Dungeons: A Solo Adventure Game
Publisher: Adventure Games Guild
Release Date: 10/29/2012
Page Count: 45
Get it Here: DriveThruRPG.com
To some, it might seem that playing a tabletop game by yourself reeks of loneliness and despair. However, when you consider the millions (if not billions) of games of Solitaire played each year, I hardly think choosing to play a more involved solo game is the saddest thing you can do.
I’ve had some experience with solo tabletop games. I’ve played a couple of Fighting Fantasy games as they got released on the PSP. I enjoyed them enough that the idea of a similar game seemed like something that would be fun. Enter Dungeons: A Solo Adventure Game.
It all starts with choosing a hero. There are four in the book to choose from. These are barbarian, dwarf, elf, and mage. They come pre-equipped and have all of their stats written out, making it easy to jump right into a game.
The stats included are combat dice, armor, wounds, magic dice, and speed. Combat dice represent the number of six-sided dice that character rolls when determining damage. Armor represents the lowest possible roll that lands a hit, wounds is basically health points, magic dice equal the number of dice rolled when trying to cast a spell, and speed determines attack order.
Barbarians use brute force to quickly dispatch opponents. They are the only heroes that use three combat dice, and they have the highest starting health in the game. However, they don’t have any armor to start with, and have a low speed that gets them in trouble. Since they have no armor, there’s a good chance that a quicker enemy will be able to deal damage. Still, if you can keep a barbarian alive long enough to get some better equipment, they are well positioned to win most fights.
Dwarves are probably the weakest character in my opinion. They have a respectable two combat dice, and start off with heavy armor that requires an enemy to roll at least a five to hit. They have the second highest wounds stat as well. What kills them? They have the lowest speed rating in the game. This means that they will always be attacked first. Plus, since most enemies have at least three health points, that means the dwarf can’t one shot them. This means that most encounters will result in the dwarf getting attacked at least twice. That’s a lot of extra dice rolls that could easily penetrate that tough armor. I have never had a dwarf make it out of the first campaign.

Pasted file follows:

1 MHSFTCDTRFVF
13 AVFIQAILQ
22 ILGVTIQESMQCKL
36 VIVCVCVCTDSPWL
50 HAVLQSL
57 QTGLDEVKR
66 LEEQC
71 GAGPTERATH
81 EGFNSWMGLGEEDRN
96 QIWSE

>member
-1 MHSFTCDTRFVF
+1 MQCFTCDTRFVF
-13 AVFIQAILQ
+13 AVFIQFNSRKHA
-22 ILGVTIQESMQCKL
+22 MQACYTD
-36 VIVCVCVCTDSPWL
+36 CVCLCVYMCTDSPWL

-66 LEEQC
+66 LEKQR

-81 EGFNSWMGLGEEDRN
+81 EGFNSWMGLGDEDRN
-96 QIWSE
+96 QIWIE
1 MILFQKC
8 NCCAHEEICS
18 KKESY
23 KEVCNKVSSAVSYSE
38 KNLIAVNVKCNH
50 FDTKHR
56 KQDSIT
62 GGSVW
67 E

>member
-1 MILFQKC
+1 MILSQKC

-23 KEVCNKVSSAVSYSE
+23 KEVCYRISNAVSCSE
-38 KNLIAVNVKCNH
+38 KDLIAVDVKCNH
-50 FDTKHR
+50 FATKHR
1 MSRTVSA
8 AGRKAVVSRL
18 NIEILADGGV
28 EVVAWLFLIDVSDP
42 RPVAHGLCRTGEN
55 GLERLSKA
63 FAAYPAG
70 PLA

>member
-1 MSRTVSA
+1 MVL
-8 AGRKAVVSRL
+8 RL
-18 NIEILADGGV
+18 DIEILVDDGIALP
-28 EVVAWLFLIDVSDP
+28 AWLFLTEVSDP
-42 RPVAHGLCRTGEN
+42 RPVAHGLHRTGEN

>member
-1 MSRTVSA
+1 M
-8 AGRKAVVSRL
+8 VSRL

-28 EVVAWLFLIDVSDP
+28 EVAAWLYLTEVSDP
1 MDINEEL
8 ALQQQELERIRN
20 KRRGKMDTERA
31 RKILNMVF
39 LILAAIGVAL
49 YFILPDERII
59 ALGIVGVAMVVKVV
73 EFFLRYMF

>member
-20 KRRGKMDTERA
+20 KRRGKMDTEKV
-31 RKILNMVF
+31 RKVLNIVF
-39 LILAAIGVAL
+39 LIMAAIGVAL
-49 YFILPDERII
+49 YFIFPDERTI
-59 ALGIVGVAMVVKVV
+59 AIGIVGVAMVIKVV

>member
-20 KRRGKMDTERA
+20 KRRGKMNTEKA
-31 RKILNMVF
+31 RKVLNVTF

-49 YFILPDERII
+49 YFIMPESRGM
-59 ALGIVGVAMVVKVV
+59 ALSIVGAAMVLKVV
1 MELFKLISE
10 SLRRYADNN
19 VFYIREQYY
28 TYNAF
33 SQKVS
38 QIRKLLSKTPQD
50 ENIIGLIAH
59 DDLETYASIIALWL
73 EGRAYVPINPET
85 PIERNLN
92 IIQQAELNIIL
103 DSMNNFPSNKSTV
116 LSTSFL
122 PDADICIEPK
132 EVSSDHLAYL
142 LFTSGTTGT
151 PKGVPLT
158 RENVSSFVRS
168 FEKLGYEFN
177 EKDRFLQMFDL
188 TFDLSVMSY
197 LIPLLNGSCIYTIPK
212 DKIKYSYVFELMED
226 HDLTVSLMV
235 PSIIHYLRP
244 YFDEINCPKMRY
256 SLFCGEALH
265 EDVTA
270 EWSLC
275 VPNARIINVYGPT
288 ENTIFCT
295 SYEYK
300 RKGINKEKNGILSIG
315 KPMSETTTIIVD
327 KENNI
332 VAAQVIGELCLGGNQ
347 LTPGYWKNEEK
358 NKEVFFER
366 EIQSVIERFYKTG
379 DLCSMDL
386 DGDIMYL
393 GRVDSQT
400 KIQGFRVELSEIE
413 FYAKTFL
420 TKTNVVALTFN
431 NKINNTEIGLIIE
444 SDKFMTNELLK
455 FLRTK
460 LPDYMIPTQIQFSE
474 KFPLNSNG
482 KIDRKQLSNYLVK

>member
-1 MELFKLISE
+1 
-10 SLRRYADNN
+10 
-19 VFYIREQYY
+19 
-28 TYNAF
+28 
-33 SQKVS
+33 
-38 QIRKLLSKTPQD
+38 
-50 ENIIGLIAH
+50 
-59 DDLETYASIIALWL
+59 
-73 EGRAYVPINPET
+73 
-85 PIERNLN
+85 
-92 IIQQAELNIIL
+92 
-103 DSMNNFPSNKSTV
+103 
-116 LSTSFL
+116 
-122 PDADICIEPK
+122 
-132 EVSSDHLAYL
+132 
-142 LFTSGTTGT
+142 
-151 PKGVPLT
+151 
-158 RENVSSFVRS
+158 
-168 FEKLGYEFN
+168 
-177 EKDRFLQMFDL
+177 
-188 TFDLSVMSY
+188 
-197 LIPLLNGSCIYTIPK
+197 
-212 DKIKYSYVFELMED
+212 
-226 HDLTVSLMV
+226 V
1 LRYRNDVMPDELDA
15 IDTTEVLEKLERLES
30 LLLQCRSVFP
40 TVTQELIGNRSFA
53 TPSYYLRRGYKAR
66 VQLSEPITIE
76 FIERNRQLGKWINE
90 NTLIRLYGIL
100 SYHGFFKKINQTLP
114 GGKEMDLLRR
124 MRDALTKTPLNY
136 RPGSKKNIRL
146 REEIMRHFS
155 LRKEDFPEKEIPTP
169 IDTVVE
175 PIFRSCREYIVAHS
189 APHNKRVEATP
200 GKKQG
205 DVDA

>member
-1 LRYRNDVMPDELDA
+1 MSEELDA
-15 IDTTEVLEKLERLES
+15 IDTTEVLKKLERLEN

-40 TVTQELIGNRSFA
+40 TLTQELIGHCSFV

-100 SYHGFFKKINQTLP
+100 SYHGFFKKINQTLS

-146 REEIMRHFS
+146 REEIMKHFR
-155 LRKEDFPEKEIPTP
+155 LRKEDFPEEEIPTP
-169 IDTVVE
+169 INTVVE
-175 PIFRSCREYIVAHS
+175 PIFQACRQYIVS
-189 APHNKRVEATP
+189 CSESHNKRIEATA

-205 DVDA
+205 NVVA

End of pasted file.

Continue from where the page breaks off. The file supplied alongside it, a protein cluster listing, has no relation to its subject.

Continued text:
My favorite hero is the elf. Elves have two combat dice, start off with light armor, and are tied for the lowest health points in the game. More importantly, they have a base speed of three. This is as good or better than most of the enemies in the game. In addition, elves come equipped with a long range weapon at the start. Long range weapons allow you to get an attack in before starting normal combat. With the high speed, this means that an elf will be able to get two attacks in before an opponent in most circumstances. I’ve had a fairly high percentage of battles end quickly this way. Elves can also use magic. While that single die roll isn’t ideal, it can come in handy in a pitch. This makes the elf the most versatile character in the game. My most successful games have been with elves.
Finally, we have the mage. They have low HP, only attack with one die, and don’t start off with any armor. However, they get two magic dice. This means they have a much greater chance of successfully casting spells. This allows them to boost defense, boost strength, or just outright deal damage with a high success rate. The fourth spell allows you to roll for a chance to recover one health point at the end of each area. With two dice to roll, I had a high success rate here. The catch is that the mage has a medium speed, which means faster enemies have a good chance of wreaking havoc on that low health count. The key to using a mage is find items that increase his odds of avoiding that early onslaught. Boosting his speed is a good option, but so is picking up a suit of light armor.